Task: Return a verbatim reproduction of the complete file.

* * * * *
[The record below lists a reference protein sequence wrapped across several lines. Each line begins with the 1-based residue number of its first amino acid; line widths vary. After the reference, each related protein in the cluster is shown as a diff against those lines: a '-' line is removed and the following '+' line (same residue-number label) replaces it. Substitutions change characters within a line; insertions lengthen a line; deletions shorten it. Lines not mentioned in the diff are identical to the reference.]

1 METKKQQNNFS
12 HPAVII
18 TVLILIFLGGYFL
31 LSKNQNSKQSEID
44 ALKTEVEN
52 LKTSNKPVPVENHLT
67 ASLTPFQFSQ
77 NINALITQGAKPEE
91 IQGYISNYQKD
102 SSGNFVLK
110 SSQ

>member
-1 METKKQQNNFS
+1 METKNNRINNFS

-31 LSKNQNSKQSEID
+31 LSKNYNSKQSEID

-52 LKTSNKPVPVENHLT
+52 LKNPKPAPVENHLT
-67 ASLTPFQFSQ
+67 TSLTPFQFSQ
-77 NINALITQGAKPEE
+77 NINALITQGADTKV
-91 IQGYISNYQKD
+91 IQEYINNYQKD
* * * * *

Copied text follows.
[The record below lists a reference protein sequence wrapped across several lines. Each line begins with the 1-based residue number of its first amino acid; line widths vary. After the reference, each related protein in the cluster is shown as a diff against those lines: a '-' line is removed and the following '+' line (same residue-number label) replaces it. Substitutions change characters within a line; insertions lengthen a line; deletions shorten it. Lines not mentioned in the diff are identical to the reference.]

1 METKKQQNNFS
12 HPAVII
18 TVLILIFLGGYFL
31 LSKNQNSKQSEID
44 ALKTEVEN
52 LKTSNKPVPVENHLT
67 ASLTPFQFSQ
77 NINALITQGAKPEE
91 IQGYISNYQKD
102 SSGNFVLK
110 SSQ

>member
-1 METKKQQNNFS
+1 METKNNRINNFS

-31 LSKNQNSKQSEID
+31 LSKNYNSKQSEID

-52 LKTSNKPVPVENHLT
+52 LKNPKPAPVENHLT
-67 ASLTPFQFSQ
+67 TSLTPFQFSQ
-77 NINALITQGAKPEE
+77 NINALITQGADTKV
-91 IQGYISNYQKD
+91 IQEYINNYQKD